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An Ode to No Simp September

No Simp September

September has finally ended, the start of the autumn season where the air gets cooler, the drinks get warmer, and for some, the finish line for “No simp September”. As a full month has been devoted to the term “simp”, it seems fitting to dedicate a piece on understanding it’s significance. This article takes a deep dive into the definition of “simp”, understanding where it comes from, and what it shows about our generation.

Definition of simp
If you’ve heard of “simp” pre-internet, you would know it is defined as “a silly or foolish person”. It’s a word that’s existed for a long time but as usual, the internet has found its way to twist the word and create a completely new perception of it. Now post-internet days and according to Urban Dictionary, “simp” is defined asSomeone who does way too much for a person they like”. It’s also seen as an acronym of the phrase ”Sucker Idolizing Mediocre P*ssy”.
“Simp” is used in a negative way to usually describe men who put too much value on women for reasons unknown. Online, “simp” is used to make fun of submissive men that apparently, do too much for women. Especially as it often stems out of failed hope of entitled sexual attention and action. “Simp” depicts men who act less masculine because they have feelings for a girl.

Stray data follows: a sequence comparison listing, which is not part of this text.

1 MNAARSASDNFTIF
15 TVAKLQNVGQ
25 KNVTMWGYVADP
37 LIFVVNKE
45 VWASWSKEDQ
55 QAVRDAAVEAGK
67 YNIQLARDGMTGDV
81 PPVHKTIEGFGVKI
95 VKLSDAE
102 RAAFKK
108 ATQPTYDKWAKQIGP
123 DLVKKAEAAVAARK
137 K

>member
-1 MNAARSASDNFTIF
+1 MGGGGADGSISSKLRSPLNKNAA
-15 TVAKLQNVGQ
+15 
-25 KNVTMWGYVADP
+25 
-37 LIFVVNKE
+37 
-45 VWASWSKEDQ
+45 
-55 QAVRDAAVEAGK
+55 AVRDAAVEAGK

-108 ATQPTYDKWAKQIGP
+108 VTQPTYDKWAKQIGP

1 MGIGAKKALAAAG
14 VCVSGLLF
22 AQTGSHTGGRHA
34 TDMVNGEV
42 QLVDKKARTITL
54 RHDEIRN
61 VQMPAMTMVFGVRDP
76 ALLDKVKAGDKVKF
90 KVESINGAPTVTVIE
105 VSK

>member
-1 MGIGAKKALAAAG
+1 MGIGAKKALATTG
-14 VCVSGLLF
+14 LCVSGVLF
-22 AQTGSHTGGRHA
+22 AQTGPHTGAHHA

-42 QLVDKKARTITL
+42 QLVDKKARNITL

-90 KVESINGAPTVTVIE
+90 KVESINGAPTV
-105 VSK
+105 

How did the term come to be?
The slang was used in Hip hop lyrics of the late 1980s and 1990s as an insult for men that seem to be too subservient to women. “Pimpology” by Too $hort came out in 1988 and states “But on the other hand, if you can’t pimp and the hos keep treating you like a simp, I don’t know what to say about you boys.”
The recent re-emergence of the term can be seen as a TikTok trend with sounds such as “welcome to simp nation”, where boys are shown behaving in a “simp” manner. This includes boyfriend applying lotion on their girlfriend, being cuddled by their girlfriend, and straightening their girlfriend’s hair.
This TikTok trend also embodies a different and arguably misused definition of “simp” where it is more associated with boys actually having feelings for a girl but ends up being friend-zoned. Phrases such as “When she says “you’re like a brother to me” or  “When you pay for her dinner but she’s just a friend” have been used in the videos to reflect this.
With TikTok’s popularity, it has shaped the new meaning of what it means to be a simp, it has the word trending on all different platforms, and it has “simp” adopted into colloquial slang for today’s generation. “Simp” has been such an iconic word for our generation that there has been a whole month devoted to it known as “No Simp September”.

What’s “No Simp September”?
“No Simp September” is a month dedicated to spending the entirety of  September without simping. As written, it’s targeted at those who have a problem with this “destructive behavior”, know they have a problem and need to find an excuse to stop. What started as a Reddit community has extended far beyond the platform. As the internet is a giant interconnected feed, this “event” is adopted into countless other memes, TikToks, tweets, and posts.